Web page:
At the moment President-elect Ronald Reagan's choices for secretaries of state and labor were announced by press release Tuesday, Reagan was getting a haircut.

After the barber shop, Reagan stopped at Mariani's, the Beverly Hills tailor who has clothed him for about 40 years, to be fitted for the $1,350 morning suit he will wear at his inauguration.

Sunday, Reagan did not leave his Pacific Palisades house. Monday, he took a Marine Corps helicopter to his ranch to spend a day relaxing chopping wood and clearing brush. Today, his only scheduled activity was a visit to a meat locker where the cows raised on his ranch and butchered are kept until he comes to pick the meat up and take it home.

Reagan spokesmen here and in Washington say that he is actively involved in his transition from president-elect to president, but to outsiders it often looks as if he is on the sidelines.

When Reagan has played a major role since his election victory he has been masterful. Two days after his landslide win, Reagan held his only post-election news conference and generally succeeded in pleasing his supporters while reassuring those who had voted against him.

He followed up with his victory tour of Washington, a sort of week-long photo opportunity in which Reagan pulled into his orbit Supreme Court justices, senators, representatives, Washington's establishment, his Teamster supporters and journalists, winning applause and friends.

Yet, when Reagan is in California, as he was for more than two weeks following his first Washington visit and will be now until Jan. 5, he seems to be remote from the process of shaping his adminstration.

The clearest examples have come in connection with the selection of his White House aides and Cabinet officers.

Initially, Reagan planned to appear jointly with his Cabinet nominees, but that idea was scrapped in favor of a joiint public appearance by the first eight chosen, and he did not attend.

Not only did Reagan not travel from Blair House to the Mayflower Hotel for that presentation, he reportedly did not watch the entire event on television.

West Coast spokesman Joe Holmes said Reagan watched part of the 30-minute question-and-answer session the eight held with a crowd of reporters.

As he was when his two principal White House aides were chosen, Reagan sometimes has seemed unaware of the timing of Cabinet announcements.

Reagan returned from his ranch Nov. 14, and told waiting reporters at the Los Angeles airport that no decisions had been made on personnel. A few hours later, it was announced that Edwin Meese III would be White House counsel with Cabinet rank and James Baker III would be the White House chief of staff.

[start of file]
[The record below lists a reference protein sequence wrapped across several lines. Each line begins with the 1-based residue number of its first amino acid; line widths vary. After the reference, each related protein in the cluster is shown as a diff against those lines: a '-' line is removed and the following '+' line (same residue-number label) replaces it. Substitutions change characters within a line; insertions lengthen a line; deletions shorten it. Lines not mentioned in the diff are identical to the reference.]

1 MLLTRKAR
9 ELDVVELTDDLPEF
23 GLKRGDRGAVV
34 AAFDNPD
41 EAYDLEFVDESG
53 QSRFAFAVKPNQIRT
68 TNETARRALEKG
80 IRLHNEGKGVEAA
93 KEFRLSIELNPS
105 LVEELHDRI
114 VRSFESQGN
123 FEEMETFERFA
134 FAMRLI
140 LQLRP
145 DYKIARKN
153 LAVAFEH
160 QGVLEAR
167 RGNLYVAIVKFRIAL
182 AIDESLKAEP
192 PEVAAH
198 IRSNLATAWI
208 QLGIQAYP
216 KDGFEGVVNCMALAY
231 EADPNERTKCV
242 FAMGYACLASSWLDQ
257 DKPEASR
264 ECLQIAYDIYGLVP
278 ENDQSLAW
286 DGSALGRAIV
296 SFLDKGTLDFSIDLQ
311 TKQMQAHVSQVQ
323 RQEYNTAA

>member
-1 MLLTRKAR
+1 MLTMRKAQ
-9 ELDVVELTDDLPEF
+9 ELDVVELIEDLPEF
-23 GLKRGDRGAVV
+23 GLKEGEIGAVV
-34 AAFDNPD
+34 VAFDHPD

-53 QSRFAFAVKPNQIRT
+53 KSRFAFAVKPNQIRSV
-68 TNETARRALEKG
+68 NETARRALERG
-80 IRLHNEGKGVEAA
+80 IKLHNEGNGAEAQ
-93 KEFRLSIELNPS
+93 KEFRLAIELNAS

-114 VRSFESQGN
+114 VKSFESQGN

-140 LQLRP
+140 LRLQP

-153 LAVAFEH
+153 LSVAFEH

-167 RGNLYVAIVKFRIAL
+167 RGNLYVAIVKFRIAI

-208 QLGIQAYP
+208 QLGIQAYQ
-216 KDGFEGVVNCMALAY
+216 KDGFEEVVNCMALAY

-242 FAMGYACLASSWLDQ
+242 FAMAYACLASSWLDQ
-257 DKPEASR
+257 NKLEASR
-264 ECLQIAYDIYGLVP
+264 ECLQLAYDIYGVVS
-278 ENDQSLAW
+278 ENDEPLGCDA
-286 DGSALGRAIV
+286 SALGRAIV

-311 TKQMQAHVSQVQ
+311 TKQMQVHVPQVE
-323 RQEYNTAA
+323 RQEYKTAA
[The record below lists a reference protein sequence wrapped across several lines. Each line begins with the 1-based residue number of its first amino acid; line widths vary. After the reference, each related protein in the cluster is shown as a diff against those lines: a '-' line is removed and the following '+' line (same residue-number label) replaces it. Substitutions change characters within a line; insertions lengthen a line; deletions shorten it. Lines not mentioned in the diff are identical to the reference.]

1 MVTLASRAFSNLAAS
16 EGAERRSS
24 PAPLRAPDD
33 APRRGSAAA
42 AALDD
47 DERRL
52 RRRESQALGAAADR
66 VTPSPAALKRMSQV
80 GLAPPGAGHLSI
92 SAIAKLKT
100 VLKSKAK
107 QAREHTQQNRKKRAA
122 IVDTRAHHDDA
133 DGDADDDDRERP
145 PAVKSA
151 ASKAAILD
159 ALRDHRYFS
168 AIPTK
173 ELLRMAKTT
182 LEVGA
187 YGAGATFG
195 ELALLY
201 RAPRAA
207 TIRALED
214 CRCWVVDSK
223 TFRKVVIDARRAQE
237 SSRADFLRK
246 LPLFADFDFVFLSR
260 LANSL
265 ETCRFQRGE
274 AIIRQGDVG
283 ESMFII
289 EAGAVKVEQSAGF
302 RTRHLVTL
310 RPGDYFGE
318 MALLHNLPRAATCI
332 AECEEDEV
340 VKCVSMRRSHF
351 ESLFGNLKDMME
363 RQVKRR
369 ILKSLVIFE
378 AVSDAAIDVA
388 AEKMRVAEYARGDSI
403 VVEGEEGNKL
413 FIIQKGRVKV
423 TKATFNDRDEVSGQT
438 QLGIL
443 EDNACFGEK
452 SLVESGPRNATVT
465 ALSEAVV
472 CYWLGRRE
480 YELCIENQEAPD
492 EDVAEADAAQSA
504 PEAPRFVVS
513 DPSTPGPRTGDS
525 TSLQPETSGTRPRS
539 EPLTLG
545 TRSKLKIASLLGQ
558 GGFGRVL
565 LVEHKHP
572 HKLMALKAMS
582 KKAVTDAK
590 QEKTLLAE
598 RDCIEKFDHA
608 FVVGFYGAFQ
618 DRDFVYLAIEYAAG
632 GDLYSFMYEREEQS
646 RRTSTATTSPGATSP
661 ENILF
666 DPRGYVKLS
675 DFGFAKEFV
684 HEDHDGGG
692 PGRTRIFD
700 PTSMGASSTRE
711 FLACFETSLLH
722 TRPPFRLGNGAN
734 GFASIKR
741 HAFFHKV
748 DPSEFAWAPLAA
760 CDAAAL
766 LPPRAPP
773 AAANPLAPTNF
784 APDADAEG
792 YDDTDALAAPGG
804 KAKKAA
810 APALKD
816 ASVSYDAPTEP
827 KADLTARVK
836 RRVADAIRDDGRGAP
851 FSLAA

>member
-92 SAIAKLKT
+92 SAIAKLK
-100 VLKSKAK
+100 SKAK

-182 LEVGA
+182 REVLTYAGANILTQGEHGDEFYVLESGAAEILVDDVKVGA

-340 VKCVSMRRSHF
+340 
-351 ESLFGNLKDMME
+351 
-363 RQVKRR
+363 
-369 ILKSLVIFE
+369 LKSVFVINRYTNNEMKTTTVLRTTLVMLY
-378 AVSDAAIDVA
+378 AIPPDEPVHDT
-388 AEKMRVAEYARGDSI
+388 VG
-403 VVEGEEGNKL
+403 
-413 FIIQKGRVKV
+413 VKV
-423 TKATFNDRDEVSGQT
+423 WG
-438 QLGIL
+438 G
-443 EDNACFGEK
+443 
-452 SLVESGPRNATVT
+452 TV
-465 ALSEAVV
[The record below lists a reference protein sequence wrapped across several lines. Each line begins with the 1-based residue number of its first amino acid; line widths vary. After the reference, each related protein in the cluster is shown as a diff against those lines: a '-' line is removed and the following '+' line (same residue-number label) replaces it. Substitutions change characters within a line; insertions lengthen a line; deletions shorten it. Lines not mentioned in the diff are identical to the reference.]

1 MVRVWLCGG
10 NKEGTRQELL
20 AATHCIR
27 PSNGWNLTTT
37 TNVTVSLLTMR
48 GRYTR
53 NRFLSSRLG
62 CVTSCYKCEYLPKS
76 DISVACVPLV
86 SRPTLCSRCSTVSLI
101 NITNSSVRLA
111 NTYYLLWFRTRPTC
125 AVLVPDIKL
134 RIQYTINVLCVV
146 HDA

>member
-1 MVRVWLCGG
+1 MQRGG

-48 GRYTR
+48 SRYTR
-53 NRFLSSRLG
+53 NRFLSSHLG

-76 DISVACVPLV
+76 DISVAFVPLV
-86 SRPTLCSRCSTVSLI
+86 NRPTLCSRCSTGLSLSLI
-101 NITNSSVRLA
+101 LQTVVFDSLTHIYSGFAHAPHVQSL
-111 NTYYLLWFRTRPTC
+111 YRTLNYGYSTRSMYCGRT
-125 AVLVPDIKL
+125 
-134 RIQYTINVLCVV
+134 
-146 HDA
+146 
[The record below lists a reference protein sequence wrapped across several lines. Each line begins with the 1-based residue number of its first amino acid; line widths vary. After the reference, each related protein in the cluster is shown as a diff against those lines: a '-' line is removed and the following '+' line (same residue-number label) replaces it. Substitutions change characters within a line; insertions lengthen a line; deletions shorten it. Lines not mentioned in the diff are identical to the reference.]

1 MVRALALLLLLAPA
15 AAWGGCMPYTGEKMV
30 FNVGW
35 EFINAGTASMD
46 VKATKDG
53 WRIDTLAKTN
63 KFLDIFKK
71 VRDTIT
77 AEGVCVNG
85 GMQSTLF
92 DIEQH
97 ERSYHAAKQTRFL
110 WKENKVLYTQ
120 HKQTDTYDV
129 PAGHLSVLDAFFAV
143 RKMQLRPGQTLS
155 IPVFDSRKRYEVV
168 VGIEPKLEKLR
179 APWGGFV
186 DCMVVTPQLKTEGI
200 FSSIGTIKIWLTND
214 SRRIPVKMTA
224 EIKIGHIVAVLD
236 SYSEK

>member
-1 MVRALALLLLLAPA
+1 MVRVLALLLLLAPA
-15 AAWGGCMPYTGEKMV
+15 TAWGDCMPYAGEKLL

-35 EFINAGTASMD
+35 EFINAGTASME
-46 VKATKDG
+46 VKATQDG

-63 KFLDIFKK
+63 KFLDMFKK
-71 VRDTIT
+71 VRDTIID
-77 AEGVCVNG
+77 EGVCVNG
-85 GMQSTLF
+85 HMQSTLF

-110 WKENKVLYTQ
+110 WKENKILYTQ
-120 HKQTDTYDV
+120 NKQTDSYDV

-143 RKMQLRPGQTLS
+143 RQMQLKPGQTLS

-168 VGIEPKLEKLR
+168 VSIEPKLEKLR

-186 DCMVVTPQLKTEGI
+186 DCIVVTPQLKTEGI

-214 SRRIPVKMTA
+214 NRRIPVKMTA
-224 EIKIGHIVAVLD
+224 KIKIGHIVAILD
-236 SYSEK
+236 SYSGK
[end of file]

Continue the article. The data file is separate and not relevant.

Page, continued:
Meese, as director of the transition, has appeared to be at the center of all decisions while, accurately or not, Reagan has been perceived as less involved in the decision-making process. Meese also has been the most frequent public explainer of what the incoming administration is planning, appearing frequently on television interview shows and at sessions with reporters despite his heavy schedule of transition meetings.

During his second visit to Washington last week, Reagan seemed uncertain about the timing and arrangments for his first Cabinet announcements.

As he left a Capitol Hill luncheon last Wednesday, he was asked by reporters whether he would appear with is nominees the next day.

"I don't think the details have been worked out as to what method is going to be used. But I think we'll be telling you some news," Reagan replied of the event then about 24 hours off.

That evening, Reagan was asked the same question as he left Blair House for a dinner party.

"You know, I haven't heard beyond what I'm doing this evening yet, but I know that tomorrow you're going to have some announcements," he replied.

Reagan gives the impression, in the brief exchanges he has with reporters who crowd around him at every opportunity, that he is not always certain of his schedule.

On Monday, Reagan was asked whether he would hold any meetings with his advisers this week. "So far nothing is scheduled," he answered. "They're mostly in the east now," he added of his advisers.

Holmes insists that reporters are mistaken if they think that Reagan is spending most of California time resting in preparation for the job he takes on Jan. 20.

"There is a constant flow of staff information," Holmes said. One aide, Michael Deaver, who was named deputy White House chief of staff today, visits Reagan frequently, Holmes said.

In addition, Reagan dictates replies to many of the letters from personal friends or prominent people who have written him since the election. He also spends time on the telephone with Meese or other advisers, Holmes said.

"Most things are funneled through Meese," Holmes added.